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A case report of sirolimus use in early fetal management of lymphatic malformation


Sirolimus, by targeting the mammalian target of rapamycin (mTOR) pathway, has demonstrated efficacy on lymphatic malformations (LMs) in adults and neonates. The current hypothesis is that the earlier the lesion is treated, the better it responds. This has prompted the idea that sirolimus administration might be efficacious to treat fetal LMs as well. Here we report a successful management of a cervicofacial fetal LM with sirolimus taken orally by the mother from the 22nd week of pregnancy until 2 weeks before planned delivery. Repeated cordocentesis recorded a 30% transplacental crossing of sirolimus. Continuation of sirolimus after birth allowed resection of the residual mass. We have followed the physical and neurological evolution of the child for 6 years since the fetal administration of sirolimus. We conclude that early administration of sirolimus during pregnancy with maternal serum monitoring may be proposed to high-risk fetal LMs in selected cases.

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Fig. 1: Intrauterine evolution.
Fig. 2: LM evolution under sirolimus medication.
Fig. 3: Post natal evolution.

Data availability

All data generated and analyzed during this study are included in the published article.


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All authors of this publication are members of the Vascular Anomaly Working Group (VASCA WG) of the European Reference Network for Rare Multisystemic Vascular Diseases (VASCERN) (project ID: 769036). We thank the parents of the patient for consenting to having their child’s history and photographs published. The studies in the groups of M.V. and L.M.B. were financially supported by the Fonds de la Recherche Scientifique (FNRS grants T.0247.19 (to M.V.) and T.0146.16 and P.C013.20 (to L.M.B.)); the Fund Generet managed by the King Baudouin Foundation (grant 2018-J1810250-211305) (to M.V.); the Walloon Region through the FRFS-WELBIO strategic research program (WELBIO-CR-2019C-06) (to M.V.); the Leducq Foundation Networks of Excellence Program grant ‘ReVAMP’ (LFCR grant 21CVD03); and the European Union’s Horizon 2020 Research and Innovation Program Theralymph under grant agreement 874708. They were also supported by a Pierre M. fellowship (M.V.). The authors are grateful to D. Adams (Children’s Hospital of Philadelphia) for expert review and suggestions for the manuscript; the nurse coordinator, O. Debue (Center for Vascular Anomalies, Saint-Luc University Hospital, UCLouvain), for excellent assistance in patient follow-up; and P. Dresse (Human Molecular Genetics, de Duve Institute, UCLouvain) and L. Huybrechts (Center for Vascular Anomalies, Saint-Luc University Hospital, UCLouvain) for their skilled secretarial help.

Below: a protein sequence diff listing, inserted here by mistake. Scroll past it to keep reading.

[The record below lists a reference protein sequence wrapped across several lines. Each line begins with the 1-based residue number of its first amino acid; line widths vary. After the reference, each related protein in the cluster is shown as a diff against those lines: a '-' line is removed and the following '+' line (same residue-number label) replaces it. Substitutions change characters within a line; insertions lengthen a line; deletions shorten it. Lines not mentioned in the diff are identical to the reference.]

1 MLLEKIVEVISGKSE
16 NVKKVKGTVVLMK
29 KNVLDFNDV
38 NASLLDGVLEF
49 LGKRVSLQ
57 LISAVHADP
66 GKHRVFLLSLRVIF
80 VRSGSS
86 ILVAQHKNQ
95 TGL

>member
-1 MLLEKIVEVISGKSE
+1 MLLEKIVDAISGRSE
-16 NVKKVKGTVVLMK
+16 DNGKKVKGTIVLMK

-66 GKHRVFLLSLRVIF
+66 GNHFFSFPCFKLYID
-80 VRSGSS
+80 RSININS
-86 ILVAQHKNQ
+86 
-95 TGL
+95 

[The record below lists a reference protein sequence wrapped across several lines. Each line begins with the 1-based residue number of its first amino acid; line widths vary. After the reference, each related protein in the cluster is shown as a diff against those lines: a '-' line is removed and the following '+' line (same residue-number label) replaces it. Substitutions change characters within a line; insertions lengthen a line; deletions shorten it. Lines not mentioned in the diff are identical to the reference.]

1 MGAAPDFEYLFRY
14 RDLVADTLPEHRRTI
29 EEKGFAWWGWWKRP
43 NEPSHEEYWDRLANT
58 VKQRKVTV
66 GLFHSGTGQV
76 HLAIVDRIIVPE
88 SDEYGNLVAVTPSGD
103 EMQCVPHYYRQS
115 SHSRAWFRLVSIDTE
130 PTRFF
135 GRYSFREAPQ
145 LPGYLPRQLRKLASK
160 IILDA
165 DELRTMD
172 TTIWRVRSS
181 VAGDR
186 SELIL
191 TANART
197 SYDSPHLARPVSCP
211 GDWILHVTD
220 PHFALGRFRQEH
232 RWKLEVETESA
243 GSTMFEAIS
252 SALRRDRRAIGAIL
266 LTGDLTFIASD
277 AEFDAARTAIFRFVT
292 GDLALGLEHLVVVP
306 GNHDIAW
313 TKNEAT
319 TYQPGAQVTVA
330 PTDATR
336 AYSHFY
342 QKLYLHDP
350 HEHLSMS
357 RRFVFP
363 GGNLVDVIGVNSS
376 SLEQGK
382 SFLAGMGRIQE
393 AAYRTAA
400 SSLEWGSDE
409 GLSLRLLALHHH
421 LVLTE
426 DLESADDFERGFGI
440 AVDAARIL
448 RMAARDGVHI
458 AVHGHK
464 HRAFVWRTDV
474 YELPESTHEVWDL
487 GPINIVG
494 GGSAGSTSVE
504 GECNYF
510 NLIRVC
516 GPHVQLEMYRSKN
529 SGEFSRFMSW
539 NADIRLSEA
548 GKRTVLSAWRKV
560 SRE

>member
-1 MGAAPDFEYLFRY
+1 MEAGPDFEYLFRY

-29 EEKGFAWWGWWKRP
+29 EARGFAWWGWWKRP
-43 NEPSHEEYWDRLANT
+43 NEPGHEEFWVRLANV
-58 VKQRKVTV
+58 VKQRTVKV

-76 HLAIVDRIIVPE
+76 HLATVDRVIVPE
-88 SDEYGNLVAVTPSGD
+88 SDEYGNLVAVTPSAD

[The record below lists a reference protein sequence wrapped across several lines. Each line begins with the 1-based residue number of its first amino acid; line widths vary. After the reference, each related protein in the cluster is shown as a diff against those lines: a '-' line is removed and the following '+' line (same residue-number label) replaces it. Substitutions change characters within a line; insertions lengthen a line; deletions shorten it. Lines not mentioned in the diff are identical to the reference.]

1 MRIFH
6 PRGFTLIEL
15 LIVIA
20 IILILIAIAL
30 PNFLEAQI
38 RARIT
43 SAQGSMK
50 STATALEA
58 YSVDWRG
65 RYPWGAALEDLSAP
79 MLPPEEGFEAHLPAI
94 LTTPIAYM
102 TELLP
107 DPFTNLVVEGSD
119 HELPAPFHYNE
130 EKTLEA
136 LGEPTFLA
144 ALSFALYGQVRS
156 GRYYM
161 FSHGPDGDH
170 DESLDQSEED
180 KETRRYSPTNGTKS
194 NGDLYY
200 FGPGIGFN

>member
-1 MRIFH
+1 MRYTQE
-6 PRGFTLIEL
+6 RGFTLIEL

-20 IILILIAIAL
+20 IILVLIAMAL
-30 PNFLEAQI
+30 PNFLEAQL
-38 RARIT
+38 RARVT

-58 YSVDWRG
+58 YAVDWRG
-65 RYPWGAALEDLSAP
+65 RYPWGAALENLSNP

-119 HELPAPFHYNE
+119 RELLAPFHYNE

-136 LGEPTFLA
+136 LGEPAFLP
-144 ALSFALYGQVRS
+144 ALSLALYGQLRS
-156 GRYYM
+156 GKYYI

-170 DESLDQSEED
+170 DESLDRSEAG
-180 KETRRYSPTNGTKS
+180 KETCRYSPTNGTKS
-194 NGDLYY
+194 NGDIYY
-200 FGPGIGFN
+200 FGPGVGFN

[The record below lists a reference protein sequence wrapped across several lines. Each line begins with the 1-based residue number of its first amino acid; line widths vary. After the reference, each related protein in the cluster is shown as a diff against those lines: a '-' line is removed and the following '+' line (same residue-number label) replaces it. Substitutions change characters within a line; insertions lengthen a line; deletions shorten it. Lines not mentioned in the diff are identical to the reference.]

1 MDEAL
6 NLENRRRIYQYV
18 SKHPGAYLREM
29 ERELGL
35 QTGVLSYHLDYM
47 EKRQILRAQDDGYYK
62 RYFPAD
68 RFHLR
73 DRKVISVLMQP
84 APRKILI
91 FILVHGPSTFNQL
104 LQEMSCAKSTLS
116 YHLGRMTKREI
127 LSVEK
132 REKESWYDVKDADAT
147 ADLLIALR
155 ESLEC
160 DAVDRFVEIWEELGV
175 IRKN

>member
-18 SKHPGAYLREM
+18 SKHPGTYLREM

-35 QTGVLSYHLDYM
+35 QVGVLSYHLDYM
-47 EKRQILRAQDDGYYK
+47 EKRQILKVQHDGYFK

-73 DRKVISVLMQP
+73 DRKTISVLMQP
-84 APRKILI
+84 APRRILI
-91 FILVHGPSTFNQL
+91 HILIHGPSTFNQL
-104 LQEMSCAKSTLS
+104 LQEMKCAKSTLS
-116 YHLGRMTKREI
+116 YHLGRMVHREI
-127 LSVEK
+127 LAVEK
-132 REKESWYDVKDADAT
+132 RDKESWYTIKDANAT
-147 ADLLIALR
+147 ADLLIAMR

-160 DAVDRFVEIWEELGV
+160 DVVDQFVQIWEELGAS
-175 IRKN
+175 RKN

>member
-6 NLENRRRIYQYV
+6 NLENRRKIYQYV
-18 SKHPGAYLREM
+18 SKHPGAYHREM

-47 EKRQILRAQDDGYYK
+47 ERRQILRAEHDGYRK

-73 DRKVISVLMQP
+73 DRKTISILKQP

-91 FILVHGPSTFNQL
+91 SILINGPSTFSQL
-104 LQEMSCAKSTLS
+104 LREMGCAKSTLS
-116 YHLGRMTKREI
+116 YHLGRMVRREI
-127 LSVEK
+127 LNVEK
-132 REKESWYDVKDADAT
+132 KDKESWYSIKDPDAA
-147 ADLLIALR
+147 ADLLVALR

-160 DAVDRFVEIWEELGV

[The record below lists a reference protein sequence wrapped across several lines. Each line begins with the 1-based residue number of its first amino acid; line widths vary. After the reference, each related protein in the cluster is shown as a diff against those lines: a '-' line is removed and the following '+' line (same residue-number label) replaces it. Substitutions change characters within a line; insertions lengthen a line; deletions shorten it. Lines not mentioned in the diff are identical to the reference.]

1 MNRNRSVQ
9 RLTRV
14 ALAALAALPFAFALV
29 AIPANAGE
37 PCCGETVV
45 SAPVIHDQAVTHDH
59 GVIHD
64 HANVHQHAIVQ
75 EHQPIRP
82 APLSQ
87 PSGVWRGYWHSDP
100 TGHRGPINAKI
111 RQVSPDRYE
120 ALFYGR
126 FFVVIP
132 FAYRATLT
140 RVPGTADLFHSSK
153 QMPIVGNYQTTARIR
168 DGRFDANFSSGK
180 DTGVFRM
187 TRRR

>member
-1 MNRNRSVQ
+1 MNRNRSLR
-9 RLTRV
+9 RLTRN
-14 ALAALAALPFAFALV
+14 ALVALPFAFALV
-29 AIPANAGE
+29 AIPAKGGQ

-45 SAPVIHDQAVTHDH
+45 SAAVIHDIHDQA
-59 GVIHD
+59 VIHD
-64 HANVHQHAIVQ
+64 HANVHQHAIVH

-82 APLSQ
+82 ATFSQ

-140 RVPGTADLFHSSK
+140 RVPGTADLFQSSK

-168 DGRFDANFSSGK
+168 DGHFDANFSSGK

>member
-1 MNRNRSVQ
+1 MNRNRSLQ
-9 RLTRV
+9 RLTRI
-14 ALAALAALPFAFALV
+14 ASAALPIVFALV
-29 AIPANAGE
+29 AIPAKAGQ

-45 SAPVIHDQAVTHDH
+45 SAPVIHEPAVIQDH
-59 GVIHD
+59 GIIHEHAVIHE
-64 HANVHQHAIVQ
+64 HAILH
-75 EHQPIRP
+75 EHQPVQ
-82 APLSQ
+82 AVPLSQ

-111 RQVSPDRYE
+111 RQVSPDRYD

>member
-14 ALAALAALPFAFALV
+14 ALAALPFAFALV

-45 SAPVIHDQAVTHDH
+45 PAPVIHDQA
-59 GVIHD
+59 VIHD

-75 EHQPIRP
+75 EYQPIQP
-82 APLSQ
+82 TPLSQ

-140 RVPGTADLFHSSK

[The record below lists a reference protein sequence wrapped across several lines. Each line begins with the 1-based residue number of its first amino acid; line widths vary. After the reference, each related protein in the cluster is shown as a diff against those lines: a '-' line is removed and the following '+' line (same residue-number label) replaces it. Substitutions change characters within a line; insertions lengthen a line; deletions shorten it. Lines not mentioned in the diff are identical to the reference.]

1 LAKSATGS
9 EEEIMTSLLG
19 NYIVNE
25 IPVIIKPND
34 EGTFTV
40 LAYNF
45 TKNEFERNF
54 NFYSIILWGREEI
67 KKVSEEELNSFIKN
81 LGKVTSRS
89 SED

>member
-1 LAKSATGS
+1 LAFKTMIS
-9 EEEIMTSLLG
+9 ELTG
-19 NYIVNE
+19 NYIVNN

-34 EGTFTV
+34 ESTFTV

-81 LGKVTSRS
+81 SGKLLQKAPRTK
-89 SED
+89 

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Authors and Affiliations



E.S., A.V.D, M.V and L.M.B. conceived and designed the study. M.V. and L.M.B. obtained funds for the research. E.S., A.V.D., C.d.T., J.M.B., P.B. and L.M.B. followed the pregnancy. P.C. and D.D. analyzed the radiological data. B.L., S.S., F.V., C.P. and L.M.B. were involved in the clinical and surgical care of the child after birth. N.R. was in charge of the genetic analyses. All authors analyzed the data and contributed to writing and reviewing the manuscript. Each author approved the submitted manuscript and agreed both to be personally accountable for their own contributions and to ensure that questions related to the accuracy or integrity of any part of the work are appropriately investigated and resolved and the resolution documented in the literature.

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Correspondence to Laurence M. Boon.

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Nature Cardiovascular Research thanks Bas Verhoeven, Benjamin T. Barnes and the other, anonymous, reviewer(s) for their contribution to the peer review of this work.

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(1) Detailed informed consent. (2) Patient perspective.

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Numerical source data for Fig. 2.

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Seront, E., Biard, J.M., Van Damme, A. et al. A case report of sirolimus use in early fetal management of lymphatic malformation. Nat Cardiovasc Res 2, 595–599 (2023).

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